High Lonesome Ranch - February 18 - February 22, 2019

Audience
natural resource professionals

High Lonesome Ranch

High Lonesome Ranch

The High Lonesome Ranch sits along the spine of the continent on the Western Slope of the Colorado Rockies. A national park-scale landscape perfectly situated to help connect large ecosystems, we are right on a key habitat corridor. We are working to restore, conserve, and steward a large western landscape, which contributes to a western wild-way for wildlife to roam and thrive that stretches from Mexico to Canada. A private conservation organization founded over 20 years ago, we are addressing the challenges of stewarding this landscape for habitat connection while we still can, and encouraging people to use it. With mountain forests, grasslands, spring creeks, and alpine mesas at an altitude that ranges from 4,000 to 9,000 feet, the ranch is home to diverse wildlife and provides a vast playground for sports and wilderness activities.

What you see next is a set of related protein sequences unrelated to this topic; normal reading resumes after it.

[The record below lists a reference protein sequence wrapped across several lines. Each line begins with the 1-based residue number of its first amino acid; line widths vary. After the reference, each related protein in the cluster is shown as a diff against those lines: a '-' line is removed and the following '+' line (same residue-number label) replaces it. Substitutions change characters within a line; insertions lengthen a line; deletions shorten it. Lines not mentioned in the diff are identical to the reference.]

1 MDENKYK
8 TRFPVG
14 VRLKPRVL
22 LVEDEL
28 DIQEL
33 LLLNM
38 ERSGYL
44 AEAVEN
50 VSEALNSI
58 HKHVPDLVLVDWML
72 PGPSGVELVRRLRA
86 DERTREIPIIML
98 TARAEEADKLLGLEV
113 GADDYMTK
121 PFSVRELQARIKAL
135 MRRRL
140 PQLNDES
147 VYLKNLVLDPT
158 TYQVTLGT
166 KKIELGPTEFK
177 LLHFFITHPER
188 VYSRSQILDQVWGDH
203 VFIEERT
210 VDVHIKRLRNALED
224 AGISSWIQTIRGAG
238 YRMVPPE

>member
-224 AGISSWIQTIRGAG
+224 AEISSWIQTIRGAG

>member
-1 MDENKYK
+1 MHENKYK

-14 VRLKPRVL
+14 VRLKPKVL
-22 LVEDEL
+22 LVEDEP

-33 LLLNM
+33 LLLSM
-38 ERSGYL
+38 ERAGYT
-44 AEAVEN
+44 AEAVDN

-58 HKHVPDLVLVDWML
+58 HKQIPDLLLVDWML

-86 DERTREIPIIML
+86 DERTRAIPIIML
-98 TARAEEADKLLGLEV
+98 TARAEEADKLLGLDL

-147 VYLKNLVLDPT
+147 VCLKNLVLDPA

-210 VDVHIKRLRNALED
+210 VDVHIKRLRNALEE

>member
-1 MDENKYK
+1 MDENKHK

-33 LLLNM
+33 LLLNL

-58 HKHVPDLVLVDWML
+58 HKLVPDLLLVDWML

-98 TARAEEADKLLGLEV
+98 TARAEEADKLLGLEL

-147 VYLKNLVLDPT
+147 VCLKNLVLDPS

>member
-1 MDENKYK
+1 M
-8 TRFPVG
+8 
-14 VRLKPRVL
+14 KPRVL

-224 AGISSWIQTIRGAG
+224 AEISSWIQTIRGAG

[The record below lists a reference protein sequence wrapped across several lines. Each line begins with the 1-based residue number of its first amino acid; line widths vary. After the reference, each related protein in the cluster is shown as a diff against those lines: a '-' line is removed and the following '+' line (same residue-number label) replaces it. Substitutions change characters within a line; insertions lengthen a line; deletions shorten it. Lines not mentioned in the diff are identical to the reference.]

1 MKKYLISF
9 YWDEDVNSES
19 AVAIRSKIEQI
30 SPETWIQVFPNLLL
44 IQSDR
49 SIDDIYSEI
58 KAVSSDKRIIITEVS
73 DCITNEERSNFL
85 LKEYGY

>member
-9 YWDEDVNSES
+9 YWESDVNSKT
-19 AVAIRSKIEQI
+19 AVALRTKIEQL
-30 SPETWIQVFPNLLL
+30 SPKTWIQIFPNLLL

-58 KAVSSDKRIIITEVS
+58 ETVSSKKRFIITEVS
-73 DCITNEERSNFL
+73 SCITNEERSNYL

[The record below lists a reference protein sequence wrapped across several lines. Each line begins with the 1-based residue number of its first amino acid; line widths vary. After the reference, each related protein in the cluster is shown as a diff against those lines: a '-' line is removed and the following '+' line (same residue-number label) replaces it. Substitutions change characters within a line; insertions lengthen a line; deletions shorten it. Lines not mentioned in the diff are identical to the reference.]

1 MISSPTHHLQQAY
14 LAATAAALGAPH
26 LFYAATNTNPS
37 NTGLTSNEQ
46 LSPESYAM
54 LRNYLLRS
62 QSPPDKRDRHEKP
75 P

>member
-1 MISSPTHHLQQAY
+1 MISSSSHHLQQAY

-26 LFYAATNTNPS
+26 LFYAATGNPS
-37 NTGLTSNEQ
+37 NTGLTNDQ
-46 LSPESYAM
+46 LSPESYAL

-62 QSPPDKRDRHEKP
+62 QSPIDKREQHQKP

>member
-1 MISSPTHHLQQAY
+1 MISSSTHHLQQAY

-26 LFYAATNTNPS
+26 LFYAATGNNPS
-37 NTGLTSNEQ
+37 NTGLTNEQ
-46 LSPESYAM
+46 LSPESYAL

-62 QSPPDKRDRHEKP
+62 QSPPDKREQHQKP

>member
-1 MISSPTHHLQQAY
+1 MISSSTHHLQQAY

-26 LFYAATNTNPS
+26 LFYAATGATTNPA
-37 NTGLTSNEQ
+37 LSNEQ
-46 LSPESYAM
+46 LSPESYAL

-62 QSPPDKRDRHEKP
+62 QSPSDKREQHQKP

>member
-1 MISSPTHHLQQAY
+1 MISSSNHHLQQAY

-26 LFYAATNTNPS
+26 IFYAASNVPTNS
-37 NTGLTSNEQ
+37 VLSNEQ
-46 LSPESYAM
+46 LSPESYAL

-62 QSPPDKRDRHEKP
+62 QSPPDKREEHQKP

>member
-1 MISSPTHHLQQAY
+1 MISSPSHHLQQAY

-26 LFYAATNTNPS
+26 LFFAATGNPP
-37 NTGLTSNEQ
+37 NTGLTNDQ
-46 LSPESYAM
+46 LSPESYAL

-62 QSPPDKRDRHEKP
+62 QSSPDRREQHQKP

0275 County Road 222
DeBeque, CO 81630
970.283.9420
Executive Secretary
Northeast Association of Fish & Wildlife Agencies
Gordon retired as Chief Wildlife Biologist for the State of New York in 2015 following a 35 year career as a wildlife biologist with New York, and now serves with the Northeast Association of Fish & Wildlife Agencies as Executive Secretary. Gordon is also very active on various committees of the Association of Fish and Wildlife Agencies. An enthusiastic deer and turkey hunter, Gordon especially enjoys taking novice hunters afield, and teaching about our trapping and hunting heritage during the CLfT workshops.
President/Owner
Beartooth Strategies, LLC